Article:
Now as a hip-hop head, I am well aware of this debate concerning whether Lil Yachty was actually trash or not; he’s not. No, I’m not saying this because I am from Atlanta, making my opinion biased, but more so because through his songs, we can tell that he can go off if he wanted to, although he may not always. The first time I saw Lil Yachty was back in March at the Tabernacle in Atlanta, Georgia. As he opened up for the Migos on the Dab Tour, he came with more energy than any other act such as Skippa Da Flippa, Rich the Kid, and even Migos themselves. So simply put, I was excited and man, did he turn things up. Lil Yachty came to the light in March of 2016 when he dropped his debut mixtape Lil Boat. It took a while to grow on me but I surely was the last because by the time I was reviewing it, it was already blasting out of everyone’s speakers. After unanimously becoming top 3 in terms of new school artists, it was inevitable that Lil Yachty was going to be voted into the XXL Freshman Class of 2016. Although the sound is evolving, Lil Yachty is a prime example of the fact that music will never die in Atlanta. After dropping Summer Songs 2 in July, Lil Yachty came out to Syracuse and had the crowd moshing with joy to “All In”. Backed up by his homeboy BIGBRUTHACHUBBA, he then took us through his vastly growing discography, introducing himself with “Wanna Be Us” and solidifying his status as everyone sung along to his verse in D.R.A.M’s “Broccoli”. As Yachty came into the crowd and literally walked around the entire floor, everyone’s “lit-ness” was reestablished and quickly found reasons to look at this Hope Benefit Festival as the best event of the entire semester. This was what we had been waiting, a reason to lose our damn minds. Lil Yachty did that for us.
Lil Uzi Vert:
This man Lil Uzi is arguably becoming one of the biggest rock stars hip-hop has ever seen. Almost having the complete opposite effect of his precede Meek Mill, Lil Uzi put on for his hometown of Philly and although his height is no more than 5’5”, he’s been growing in everything he’s done since he released his single “Money, Longer” and a couple of semi classic tapes Luv Is Rage in 2015, and then Lil Uzi Vs. The World which set it all off with a fire hotter than magma. Collaborating with Atlanta’s own Metro Boomin’, Lil Uzi found his reign to fame behind two tracks that had the party jumping; “P’s and Q’s” and “You Was Right”. Out of them all, Lil Uzi was probably the most solidified when it came to choosing artists on the XXL Freshman Class of 2016 because in some way, shape, and form, he was in everyone’s headphones for the entire past year. Coming out with his multi-colored locks in a high pony tail, Lil Uzi followed Lil Yachty surprisingly with even more energy. When I say the crowd did not die, the crowd did not die. When someone stops breathing, an option to bring them back is by electrically shocking them to create a heart rate. The way the crowd was moving was as if us as fans were getting shocked every 3 seconds. As he climbed on top of the speakers and took us through his hits like “Do What I Want”, he also came with that extra juice, performing his features in Future’s “Too Much Sauce” and Migos’ “Bad and Boujee”. Lil Uzi just might be one if the most lit performers I have ever seen. It almost makes you proud to see the effects of this new school hip-hop tidal wave that’s taken over.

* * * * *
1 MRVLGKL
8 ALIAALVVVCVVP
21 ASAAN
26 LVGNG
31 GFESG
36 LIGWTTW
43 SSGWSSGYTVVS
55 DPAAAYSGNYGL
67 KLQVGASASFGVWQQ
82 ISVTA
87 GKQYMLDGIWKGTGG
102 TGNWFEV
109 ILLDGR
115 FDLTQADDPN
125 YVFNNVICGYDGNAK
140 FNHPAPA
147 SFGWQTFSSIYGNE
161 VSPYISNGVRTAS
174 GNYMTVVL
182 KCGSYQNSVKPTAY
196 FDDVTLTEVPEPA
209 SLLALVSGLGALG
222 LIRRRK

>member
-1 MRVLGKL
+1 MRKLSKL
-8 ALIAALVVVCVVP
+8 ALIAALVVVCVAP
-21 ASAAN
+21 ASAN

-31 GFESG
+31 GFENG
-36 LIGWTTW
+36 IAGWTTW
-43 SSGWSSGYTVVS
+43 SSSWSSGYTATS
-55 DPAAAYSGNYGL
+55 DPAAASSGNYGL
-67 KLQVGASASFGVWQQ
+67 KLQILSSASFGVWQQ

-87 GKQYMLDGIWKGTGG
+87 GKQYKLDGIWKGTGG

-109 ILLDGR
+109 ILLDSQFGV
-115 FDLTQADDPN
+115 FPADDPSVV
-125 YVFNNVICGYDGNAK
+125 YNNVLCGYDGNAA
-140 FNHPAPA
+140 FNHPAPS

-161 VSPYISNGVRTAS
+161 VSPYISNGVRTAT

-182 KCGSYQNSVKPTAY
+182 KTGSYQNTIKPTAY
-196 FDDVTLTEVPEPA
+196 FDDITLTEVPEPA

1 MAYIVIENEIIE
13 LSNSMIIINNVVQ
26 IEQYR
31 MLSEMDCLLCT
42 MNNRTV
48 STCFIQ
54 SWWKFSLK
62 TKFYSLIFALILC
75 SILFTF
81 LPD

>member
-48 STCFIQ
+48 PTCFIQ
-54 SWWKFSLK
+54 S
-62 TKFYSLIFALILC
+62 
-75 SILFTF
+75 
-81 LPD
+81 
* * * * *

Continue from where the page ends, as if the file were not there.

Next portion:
By. K. High